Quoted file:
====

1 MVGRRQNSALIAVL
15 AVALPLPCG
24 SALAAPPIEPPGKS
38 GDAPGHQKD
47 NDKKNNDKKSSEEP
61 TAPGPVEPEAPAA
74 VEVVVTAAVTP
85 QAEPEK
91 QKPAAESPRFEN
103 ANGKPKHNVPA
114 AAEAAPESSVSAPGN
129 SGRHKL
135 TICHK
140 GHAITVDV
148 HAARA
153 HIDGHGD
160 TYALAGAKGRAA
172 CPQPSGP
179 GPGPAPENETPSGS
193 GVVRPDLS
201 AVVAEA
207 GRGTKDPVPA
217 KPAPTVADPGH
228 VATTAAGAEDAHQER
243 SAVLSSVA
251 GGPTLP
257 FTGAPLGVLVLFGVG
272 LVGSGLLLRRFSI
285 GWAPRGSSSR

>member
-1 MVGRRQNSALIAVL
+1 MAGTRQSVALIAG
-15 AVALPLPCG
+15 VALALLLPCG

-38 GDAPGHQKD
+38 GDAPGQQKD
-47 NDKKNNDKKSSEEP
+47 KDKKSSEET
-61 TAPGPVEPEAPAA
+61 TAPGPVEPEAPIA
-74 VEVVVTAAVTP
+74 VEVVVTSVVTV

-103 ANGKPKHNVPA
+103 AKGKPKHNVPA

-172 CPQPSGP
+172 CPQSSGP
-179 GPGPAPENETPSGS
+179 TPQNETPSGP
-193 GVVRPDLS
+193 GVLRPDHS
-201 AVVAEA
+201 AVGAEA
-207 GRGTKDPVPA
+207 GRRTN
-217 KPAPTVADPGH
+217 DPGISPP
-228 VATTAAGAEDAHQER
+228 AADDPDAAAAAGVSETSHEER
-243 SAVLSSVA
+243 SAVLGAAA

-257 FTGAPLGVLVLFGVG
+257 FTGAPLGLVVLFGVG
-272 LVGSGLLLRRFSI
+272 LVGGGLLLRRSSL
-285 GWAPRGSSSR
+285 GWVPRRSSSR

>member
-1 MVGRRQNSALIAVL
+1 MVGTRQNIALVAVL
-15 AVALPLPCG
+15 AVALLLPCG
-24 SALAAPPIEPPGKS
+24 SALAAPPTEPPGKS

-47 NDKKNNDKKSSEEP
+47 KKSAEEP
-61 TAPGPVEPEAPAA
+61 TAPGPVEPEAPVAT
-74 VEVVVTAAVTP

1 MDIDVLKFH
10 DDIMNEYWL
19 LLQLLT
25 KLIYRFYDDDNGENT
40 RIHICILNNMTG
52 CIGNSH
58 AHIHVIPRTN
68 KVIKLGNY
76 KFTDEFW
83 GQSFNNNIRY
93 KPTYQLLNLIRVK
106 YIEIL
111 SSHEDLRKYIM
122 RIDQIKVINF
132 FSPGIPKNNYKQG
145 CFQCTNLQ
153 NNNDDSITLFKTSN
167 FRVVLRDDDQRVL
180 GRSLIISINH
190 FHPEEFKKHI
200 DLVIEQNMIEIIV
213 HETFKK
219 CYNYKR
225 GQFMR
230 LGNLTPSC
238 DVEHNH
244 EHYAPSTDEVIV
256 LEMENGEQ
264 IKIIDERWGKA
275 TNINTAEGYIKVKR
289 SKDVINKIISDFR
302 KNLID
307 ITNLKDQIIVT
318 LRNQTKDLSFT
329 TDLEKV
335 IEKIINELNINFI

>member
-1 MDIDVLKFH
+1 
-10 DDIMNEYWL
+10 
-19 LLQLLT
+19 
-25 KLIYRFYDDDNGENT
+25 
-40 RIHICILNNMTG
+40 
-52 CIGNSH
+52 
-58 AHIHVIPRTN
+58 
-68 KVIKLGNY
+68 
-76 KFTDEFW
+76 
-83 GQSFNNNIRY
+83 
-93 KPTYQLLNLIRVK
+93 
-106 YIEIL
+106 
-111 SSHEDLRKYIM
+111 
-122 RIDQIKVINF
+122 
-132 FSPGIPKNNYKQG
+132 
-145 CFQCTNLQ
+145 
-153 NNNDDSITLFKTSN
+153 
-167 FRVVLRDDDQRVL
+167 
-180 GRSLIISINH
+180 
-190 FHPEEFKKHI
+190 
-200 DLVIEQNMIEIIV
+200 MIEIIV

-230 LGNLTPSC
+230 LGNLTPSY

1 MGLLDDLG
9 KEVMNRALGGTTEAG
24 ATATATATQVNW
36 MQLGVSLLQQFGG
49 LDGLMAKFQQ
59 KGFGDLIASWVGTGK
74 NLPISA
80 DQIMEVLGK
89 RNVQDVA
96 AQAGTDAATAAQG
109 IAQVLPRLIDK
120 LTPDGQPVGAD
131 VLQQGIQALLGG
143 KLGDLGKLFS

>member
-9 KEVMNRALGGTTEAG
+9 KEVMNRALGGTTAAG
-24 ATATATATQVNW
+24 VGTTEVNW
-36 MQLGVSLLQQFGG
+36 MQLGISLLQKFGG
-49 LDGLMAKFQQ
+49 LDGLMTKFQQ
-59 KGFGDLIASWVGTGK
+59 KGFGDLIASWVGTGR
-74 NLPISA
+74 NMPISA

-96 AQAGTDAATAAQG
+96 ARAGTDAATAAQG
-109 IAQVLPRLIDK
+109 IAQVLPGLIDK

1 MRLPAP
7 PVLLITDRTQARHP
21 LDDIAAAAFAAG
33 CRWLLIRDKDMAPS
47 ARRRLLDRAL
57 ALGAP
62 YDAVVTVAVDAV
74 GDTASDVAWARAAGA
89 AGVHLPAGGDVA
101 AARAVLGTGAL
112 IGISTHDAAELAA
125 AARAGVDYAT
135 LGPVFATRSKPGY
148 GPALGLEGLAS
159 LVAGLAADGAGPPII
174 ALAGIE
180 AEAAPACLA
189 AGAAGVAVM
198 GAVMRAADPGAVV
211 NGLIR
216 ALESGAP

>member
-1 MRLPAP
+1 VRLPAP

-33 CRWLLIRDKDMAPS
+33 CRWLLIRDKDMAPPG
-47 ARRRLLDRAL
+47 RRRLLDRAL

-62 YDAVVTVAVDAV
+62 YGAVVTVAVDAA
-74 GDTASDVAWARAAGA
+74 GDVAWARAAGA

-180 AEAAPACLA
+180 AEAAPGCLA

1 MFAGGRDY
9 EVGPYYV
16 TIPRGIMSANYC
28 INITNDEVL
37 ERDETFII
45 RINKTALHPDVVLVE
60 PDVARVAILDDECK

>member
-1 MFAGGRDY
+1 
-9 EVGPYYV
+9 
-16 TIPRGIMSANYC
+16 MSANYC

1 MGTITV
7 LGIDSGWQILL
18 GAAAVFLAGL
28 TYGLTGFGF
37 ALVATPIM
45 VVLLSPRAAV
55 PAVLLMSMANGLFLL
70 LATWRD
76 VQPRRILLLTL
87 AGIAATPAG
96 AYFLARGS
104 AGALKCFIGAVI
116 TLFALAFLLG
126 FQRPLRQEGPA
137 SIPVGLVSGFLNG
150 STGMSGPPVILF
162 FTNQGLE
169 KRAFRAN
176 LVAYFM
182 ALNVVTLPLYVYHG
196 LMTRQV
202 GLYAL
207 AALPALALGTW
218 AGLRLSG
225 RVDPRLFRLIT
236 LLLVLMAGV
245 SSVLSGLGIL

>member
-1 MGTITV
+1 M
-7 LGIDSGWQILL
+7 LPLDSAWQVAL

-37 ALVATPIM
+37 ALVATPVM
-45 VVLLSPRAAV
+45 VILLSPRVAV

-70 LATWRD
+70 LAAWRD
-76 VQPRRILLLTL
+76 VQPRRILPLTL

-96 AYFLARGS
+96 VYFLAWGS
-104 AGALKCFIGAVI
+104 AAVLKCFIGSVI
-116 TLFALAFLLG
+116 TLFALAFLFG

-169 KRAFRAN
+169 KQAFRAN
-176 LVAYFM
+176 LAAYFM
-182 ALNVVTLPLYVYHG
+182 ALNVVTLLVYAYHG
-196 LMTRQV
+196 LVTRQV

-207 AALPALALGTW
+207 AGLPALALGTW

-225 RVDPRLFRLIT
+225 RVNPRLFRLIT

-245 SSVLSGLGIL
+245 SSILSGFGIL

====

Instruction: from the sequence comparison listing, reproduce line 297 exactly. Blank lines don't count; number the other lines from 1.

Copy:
-245 SSVLSGLGIL